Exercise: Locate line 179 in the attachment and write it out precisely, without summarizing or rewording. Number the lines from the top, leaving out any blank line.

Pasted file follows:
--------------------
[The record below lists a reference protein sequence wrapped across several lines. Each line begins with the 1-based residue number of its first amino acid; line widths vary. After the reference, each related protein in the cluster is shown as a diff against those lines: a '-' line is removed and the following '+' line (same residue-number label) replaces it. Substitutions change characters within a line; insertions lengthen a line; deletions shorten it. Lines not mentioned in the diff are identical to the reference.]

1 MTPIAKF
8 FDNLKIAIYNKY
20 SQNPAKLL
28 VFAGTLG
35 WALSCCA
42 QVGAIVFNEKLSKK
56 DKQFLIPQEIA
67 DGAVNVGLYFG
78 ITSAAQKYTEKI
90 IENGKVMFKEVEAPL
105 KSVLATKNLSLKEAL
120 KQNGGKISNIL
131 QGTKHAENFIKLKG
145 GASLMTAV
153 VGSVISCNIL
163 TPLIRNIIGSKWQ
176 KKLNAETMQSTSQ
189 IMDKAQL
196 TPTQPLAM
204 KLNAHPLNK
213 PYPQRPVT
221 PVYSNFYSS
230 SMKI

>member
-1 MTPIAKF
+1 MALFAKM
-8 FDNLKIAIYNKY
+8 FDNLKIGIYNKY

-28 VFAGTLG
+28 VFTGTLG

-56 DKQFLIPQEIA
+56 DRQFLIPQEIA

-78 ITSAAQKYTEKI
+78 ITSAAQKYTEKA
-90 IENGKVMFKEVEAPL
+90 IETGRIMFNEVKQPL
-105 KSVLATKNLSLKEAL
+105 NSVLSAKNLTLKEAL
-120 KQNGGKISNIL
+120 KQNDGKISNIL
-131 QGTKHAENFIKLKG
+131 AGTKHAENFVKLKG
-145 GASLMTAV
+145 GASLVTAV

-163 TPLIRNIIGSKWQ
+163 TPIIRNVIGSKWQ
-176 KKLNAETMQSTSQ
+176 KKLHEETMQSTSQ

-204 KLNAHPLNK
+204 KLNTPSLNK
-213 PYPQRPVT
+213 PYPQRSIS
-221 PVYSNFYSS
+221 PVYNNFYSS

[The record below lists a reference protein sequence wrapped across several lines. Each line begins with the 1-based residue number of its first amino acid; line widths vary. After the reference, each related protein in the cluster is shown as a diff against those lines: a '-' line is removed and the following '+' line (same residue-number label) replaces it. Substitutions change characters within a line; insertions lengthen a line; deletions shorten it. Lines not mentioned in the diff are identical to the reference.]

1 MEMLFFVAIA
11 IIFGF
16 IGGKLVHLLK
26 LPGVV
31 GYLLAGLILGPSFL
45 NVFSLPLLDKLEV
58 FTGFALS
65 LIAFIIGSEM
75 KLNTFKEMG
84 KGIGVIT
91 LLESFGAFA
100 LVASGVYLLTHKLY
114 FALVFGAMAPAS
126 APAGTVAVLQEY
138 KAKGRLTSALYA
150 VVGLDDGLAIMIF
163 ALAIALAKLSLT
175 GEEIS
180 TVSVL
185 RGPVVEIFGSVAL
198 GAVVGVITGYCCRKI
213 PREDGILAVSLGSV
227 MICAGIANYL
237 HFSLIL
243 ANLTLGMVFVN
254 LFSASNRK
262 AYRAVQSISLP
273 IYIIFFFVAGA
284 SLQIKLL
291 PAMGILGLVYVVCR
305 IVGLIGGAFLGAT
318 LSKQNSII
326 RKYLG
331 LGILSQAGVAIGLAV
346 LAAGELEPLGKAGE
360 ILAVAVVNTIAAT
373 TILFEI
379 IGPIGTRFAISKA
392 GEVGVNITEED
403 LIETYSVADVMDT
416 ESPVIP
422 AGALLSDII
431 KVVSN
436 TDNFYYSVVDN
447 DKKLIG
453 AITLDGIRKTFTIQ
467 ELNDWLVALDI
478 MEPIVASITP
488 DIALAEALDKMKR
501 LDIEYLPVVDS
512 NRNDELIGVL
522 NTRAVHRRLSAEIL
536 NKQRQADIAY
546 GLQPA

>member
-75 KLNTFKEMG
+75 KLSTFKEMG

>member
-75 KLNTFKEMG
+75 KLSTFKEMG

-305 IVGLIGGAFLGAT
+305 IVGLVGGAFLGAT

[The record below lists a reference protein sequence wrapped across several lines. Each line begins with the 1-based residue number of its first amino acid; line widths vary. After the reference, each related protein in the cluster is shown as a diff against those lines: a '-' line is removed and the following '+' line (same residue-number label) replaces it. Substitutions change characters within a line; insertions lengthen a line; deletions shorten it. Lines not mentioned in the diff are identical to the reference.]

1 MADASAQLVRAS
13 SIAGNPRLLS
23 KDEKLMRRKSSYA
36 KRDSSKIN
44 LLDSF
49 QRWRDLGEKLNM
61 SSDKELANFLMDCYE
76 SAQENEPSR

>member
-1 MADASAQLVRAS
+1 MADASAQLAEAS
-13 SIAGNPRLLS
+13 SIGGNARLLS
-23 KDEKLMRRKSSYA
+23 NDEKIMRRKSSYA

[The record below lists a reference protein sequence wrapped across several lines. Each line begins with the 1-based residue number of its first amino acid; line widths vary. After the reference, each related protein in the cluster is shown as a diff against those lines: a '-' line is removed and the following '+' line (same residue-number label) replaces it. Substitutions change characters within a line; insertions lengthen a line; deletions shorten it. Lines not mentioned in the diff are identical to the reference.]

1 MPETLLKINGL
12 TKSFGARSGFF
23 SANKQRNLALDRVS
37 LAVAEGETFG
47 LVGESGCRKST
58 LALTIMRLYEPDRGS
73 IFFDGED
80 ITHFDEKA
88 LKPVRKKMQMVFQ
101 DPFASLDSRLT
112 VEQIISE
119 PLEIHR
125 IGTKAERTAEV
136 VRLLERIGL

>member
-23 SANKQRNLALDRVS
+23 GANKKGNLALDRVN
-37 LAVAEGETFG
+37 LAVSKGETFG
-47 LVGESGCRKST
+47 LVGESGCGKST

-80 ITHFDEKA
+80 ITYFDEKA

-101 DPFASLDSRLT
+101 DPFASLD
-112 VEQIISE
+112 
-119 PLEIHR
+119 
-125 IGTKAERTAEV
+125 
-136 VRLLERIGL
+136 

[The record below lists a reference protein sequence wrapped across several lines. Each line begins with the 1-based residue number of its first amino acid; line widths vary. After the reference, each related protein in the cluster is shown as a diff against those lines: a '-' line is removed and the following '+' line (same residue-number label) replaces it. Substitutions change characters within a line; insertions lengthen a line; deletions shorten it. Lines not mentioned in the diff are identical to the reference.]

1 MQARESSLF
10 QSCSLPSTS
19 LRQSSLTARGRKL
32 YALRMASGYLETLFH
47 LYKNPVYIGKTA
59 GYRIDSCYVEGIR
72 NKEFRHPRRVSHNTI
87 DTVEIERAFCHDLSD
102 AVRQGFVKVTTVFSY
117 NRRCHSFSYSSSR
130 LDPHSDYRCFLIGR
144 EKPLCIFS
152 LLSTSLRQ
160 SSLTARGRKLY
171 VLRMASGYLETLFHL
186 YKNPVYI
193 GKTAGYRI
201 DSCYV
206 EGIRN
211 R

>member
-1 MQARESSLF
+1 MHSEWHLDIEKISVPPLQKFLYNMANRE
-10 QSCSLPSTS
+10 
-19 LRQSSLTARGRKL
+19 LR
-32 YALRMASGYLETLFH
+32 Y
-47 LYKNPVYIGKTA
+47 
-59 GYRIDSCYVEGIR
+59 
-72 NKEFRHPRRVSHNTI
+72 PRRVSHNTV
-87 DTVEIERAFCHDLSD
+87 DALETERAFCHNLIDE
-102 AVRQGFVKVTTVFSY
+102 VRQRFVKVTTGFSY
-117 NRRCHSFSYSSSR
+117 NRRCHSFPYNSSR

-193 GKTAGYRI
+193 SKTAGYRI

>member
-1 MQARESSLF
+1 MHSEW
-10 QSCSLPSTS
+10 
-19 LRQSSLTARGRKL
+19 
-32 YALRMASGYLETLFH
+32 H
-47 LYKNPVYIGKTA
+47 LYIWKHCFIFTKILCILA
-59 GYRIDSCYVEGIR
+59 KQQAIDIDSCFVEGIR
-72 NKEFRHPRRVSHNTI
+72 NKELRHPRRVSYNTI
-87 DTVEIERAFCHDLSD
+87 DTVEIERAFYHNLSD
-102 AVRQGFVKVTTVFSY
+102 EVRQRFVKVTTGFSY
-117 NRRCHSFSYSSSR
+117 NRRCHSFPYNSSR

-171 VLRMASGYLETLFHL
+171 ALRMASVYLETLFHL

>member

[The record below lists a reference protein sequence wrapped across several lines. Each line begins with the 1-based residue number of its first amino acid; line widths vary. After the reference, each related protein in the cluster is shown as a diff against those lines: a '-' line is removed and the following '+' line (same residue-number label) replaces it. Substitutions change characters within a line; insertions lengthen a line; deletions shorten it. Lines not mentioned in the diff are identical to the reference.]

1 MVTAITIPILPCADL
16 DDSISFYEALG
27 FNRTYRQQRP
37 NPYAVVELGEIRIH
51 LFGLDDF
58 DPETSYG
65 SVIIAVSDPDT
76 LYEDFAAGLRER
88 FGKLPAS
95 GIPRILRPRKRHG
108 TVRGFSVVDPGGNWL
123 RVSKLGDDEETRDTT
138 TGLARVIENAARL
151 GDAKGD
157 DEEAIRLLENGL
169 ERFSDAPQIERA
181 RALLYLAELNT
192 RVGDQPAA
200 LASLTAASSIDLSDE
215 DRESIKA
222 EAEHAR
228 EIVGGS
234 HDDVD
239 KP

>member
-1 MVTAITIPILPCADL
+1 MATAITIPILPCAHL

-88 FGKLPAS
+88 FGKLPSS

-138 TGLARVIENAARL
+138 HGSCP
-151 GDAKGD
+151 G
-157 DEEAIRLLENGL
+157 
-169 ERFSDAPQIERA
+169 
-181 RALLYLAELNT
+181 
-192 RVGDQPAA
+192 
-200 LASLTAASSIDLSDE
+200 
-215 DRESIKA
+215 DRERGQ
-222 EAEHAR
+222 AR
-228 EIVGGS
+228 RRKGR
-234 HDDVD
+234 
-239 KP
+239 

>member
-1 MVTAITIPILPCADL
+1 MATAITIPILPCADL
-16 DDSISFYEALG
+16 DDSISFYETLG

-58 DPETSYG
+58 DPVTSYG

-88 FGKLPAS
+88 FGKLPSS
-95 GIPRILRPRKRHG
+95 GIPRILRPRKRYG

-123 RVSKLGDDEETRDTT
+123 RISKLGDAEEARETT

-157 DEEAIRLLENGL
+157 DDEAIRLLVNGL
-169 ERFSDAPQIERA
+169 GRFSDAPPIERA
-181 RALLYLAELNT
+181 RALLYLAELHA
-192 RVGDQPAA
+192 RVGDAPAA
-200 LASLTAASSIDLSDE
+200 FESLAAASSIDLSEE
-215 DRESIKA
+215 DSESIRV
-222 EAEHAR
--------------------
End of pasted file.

117 NRRCHSFSYSSSR